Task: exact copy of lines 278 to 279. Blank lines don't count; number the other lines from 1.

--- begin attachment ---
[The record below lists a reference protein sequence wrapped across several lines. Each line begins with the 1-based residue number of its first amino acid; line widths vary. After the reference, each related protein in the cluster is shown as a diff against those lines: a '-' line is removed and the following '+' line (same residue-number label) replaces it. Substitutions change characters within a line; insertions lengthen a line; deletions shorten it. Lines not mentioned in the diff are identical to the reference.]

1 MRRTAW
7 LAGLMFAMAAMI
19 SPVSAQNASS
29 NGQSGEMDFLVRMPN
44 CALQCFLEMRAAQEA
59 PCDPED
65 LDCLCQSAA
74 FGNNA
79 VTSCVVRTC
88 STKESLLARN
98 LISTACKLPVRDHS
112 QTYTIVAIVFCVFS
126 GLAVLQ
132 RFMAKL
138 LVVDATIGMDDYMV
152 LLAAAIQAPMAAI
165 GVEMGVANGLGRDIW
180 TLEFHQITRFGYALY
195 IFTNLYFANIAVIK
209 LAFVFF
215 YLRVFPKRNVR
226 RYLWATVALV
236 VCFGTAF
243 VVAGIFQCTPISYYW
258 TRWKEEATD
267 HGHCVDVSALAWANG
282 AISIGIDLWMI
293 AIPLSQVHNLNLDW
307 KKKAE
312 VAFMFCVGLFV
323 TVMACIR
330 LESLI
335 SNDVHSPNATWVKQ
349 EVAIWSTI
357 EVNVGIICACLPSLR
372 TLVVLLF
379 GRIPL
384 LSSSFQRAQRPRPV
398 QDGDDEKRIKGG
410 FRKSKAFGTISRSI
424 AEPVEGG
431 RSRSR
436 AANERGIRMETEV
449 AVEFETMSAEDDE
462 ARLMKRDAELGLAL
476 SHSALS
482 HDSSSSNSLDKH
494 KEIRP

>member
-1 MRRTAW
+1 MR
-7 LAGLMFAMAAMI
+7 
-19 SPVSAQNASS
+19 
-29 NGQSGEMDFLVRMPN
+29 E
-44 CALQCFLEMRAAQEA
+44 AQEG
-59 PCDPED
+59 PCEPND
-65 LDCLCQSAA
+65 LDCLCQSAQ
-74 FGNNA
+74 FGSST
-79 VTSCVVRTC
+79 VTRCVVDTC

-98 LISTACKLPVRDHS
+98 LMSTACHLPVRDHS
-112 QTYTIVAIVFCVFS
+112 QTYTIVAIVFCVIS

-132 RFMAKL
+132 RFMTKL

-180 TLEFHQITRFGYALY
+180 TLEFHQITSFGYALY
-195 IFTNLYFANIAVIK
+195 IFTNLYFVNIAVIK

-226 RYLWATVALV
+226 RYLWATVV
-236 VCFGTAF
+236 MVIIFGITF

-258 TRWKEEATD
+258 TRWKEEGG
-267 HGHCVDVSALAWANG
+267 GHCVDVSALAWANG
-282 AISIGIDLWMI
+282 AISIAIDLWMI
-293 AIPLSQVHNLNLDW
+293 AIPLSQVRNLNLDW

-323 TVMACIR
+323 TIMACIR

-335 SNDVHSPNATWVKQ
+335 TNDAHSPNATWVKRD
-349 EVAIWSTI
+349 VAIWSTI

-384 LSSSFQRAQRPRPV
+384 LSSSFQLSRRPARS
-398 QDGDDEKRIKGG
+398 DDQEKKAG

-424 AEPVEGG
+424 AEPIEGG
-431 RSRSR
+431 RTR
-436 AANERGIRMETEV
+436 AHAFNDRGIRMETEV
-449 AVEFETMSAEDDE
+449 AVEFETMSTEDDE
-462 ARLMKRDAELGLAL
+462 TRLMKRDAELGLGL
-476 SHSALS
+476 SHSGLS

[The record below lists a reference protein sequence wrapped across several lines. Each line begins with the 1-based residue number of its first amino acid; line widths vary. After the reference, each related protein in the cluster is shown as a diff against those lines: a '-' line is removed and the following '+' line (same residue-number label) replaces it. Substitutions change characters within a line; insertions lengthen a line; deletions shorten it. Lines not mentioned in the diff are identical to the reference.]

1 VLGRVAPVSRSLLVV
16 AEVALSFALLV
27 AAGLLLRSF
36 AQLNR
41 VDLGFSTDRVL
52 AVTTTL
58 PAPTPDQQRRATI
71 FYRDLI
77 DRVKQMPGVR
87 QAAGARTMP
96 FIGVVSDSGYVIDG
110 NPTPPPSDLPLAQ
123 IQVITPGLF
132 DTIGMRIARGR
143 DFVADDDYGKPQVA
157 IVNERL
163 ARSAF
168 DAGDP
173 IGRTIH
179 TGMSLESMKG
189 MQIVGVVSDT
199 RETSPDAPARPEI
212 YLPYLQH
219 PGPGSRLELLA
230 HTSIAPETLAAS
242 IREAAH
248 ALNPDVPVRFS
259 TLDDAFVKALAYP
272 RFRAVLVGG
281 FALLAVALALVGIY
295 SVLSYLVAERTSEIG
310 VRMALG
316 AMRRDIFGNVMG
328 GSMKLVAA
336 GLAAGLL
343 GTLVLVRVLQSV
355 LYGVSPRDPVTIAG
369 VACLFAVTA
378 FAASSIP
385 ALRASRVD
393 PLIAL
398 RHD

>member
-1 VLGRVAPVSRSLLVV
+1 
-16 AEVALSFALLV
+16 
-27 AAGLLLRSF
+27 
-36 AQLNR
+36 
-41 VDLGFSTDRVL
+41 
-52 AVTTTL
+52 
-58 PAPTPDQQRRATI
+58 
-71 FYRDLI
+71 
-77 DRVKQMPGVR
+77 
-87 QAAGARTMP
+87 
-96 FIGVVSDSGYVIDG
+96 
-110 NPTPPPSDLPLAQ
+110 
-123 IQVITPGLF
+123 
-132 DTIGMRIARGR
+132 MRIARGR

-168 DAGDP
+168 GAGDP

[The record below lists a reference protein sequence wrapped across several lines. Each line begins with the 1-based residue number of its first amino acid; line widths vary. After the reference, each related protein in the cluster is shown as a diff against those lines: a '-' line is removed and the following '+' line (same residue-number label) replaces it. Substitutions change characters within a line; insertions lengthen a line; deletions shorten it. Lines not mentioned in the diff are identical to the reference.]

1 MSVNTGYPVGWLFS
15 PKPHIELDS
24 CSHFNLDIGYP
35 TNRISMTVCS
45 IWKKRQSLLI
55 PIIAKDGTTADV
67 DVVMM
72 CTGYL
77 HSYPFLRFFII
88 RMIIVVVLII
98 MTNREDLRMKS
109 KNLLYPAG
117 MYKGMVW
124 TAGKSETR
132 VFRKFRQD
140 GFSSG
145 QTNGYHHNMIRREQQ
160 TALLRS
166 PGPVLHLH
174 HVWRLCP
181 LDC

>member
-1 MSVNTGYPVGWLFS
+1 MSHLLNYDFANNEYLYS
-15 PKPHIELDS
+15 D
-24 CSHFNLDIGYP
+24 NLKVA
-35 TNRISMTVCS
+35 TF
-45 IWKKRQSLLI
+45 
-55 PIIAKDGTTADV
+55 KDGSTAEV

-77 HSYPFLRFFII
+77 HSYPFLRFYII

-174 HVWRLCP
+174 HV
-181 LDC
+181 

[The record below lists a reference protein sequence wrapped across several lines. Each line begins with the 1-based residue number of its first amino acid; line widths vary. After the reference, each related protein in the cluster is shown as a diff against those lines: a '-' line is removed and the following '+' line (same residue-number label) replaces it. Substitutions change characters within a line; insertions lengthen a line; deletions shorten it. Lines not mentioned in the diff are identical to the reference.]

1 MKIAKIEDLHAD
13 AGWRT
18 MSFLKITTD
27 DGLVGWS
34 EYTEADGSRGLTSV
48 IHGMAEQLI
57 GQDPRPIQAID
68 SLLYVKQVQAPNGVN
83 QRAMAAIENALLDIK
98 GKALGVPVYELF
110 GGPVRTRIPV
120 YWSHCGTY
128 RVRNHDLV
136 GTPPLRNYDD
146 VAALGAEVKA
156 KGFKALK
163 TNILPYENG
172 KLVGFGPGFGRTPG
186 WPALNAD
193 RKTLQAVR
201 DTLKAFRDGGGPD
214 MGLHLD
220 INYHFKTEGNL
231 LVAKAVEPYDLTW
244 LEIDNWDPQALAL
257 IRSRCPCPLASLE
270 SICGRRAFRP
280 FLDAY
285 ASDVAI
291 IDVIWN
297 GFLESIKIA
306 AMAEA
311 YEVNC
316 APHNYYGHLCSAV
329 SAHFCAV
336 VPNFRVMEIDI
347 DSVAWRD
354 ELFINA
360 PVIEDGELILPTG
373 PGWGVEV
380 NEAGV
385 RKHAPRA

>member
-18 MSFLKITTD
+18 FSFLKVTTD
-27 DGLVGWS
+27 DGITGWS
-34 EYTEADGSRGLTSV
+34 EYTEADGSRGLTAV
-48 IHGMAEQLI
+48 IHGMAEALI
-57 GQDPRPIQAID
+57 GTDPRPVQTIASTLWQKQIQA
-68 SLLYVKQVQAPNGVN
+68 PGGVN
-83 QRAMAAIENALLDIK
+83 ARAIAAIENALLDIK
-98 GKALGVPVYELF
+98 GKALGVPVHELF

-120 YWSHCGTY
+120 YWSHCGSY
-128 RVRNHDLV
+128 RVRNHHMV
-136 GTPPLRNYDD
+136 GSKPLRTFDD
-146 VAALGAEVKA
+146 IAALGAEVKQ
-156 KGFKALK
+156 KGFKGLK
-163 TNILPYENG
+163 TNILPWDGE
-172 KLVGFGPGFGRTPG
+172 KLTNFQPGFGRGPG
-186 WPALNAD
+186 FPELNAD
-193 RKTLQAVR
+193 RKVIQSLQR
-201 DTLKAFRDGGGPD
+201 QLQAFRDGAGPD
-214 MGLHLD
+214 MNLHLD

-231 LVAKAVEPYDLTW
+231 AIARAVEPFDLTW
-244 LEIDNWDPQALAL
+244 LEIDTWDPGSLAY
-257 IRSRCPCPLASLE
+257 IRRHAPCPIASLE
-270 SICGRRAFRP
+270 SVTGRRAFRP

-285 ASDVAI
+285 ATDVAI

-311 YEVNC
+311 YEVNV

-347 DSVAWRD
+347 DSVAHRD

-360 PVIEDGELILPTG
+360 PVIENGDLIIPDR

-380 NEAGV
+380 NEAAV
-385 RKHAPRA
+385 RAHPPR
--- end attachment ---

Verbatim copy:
-48 IHGMAEQLI
+48 IHGMAEALI